How Facebook and Google could disrupt the subscription model for news

Many in the publishing world reacted with the expected: “How stupid! You want to further throw publishers’ business models in the hands of platforms”.

I don’t think I ever said that. My points are:

  • Publishers (especially legacy ones) are notoriously under-invested in critical, customer-related technologies. For most of those, nothing will change, for two reasons: management style (short-term focus, tech-averse posture), and financial inability to invest enough in game-changing engineering. As a result, the next five years will see a split between, on the one hand, a minority of publishers massively betting on technologies (e.g. The Washington Post, now largely inspired by its owner Jeff Bezos) and, on the other, the vast majority that will passively continue down their current path. (In Europe, some German publishers might do well, but Southern European colleagues will dwindle).
  • Unlike what happened in the airline industry, it is extremely unlikely we’ll see publishers band together and build a giant data-driven marketing platform. (However, some independent players that developed dynamic pricing technologies might become critical intermediaries; more about those in a future Monday Note).

In this context, I remain convinced that the publishing world should come up with arm’s-length contracts with platforms. Strong precautions apply: Facebook or Google are known to change the terms of any agreement whenever they feel like it. Hence the need to structure a deal in which the giants are incentivized to become channels (among many others) to sell subscriptions based on each customer’s ability to pay. Finding such equilibrium is key.

Such type of contract could only work if publishers are able to negotiate as a group. As it happens, this could be a great project for publishers already gathered around Google’s Digital News Initiative. Just as this group of publishers had a say in the development of Google’s Accelerated Mobile Pages project (AMP), they should be able to lay the foundation of a distribution agreement (Google better move fast because Facebook Journalism project is likely to borrow most of the DNI’s blueprint. Echoes of the old Microsoft Embrace and Extend/Extinguish routine).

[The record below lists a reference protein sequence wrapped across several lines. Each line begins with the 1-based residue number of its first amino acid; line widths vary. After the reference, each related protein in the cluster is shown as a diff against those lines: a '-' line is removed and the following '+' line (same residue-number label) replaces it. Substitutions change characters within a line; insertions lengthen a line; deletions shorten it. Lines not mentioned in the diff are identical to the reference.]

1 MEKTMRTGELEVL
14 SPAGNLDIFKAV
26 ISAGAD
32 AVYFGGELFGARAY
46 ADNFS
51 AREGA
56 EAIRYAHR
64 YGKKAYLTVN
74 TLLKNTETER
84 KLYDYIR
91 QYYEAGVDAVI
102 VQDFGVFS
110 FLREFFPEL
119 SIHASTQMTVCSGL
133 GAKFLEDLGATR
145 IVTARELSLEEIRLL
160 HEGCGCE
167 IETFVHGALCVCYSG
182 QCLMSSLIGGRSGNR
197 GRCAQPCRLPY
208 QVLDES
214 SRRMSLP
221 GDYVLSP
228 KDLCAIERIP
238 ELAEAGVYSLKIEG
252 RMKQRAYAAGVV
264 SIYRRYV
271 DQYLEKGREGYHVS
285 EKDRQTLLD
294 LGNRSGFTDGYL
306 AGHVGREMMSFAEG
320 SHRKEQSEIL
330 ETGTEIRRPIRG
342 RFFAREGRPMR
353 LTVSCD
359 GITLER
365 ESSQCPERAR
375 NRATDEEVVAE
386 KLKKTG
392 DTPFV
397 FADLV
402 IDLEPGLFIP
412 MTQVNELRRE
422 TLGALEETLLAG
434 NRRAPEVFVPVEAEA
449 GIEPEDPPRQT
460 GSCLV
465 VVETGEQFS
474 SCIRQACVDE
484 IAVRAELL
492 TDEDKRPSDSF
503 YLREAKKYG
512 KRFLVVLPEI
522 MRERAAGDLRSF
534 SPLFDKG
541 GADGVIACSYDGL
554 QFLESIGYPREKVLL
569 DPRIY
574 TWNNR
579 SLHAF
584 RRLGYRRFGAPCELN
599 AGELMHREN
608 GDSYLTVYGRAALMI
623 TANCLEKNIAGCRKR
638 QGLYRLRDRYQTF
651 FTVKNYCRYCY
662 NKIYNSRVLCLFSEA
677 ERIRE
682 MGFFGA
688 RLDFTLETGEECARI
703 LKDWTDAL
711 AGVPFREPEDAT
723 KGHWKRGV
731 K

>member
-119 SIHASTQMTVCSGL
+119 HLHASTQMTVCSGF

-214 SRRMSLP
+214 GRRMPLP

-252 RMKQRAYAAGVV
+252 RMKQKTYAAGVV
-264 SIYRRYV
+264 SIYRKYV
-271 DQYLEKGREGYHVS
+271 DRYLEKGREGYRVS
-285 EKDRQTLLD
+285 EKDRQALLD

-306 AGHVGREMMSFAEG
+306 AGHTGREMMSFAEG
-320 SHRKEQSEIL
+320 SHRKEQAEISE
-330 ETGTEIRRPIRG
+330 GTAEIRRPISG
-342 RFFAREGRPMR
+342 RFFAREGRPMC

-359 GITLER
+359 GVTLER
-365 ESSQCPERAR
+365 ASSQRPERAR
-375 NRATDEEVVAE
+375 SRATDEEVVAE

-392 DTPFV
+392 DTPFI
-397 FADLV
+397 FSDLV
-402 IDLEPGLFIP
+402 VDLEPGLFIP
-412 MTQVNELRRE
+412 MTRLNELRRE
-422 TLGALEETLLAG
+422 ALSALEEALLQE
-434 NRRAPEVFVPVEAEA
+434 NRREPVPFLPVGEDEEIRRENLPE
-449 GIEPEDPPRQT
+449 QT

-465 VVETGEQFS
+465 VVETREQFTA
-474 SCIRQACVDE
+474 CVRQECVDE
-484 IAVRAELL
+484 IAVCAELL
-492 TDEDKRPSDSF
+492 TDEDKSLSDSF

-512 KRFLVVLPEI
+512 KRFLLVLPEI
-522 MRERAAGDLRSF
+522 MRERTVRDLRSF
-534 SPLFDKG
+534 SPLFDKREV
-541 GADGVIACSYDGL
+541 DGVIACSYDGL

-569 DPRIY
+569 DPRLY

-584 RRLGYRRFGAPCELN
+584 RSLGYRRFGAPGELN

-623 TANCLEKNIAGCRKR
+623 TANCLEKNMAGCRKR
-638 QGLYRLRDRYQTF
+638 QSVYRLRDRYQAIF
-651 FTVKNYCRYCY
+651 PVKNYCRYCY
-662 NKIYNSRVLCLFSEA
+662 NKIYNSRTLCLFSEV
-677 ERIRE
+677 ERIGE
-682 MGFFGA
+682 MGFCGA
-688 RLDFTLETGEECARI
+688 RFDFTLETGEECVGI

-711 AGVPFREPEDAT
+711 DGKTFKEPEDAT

The biggest obstacle to a joint, data-driven, subscription program relates to privacy issues. Opening the personal data trove too generously in order to sell subscriptions could backfire in many ways: users might react angrily and regulators might prevent any move in that direction. Except if both parties — publisher and platform — decide to work on an opt-in system. This probably is the most unexplored avenue in the complicated relationship between content providers and the two major distributors.

In many cases, readers maintain a long-lasting trust relationship with a news brand. By the same token, many also have built a trusting bond with the platform: handling email with Gmail, allowing Google Map or your Android phone to remember all your trips, not to mention all the intimate material thrown into Facebook’s newsfeed, is indeed an act of blind confidence. Based on this, publishers are in a good position to ask their customers: “You are a repeated reader of [publication X]. In order to provide you a more personalized experience, would you allow [Facebook, Google…] to share with us some of your relevant data?” This would come with a proper access to the user data in question, and a clear explanation of benefits. How many regular readers would opt in? My guess is the vast majority will do.

To the many who would yell at me for advocating handing the crown jewels of the publishing industry over to platforms, I’ll respond the following: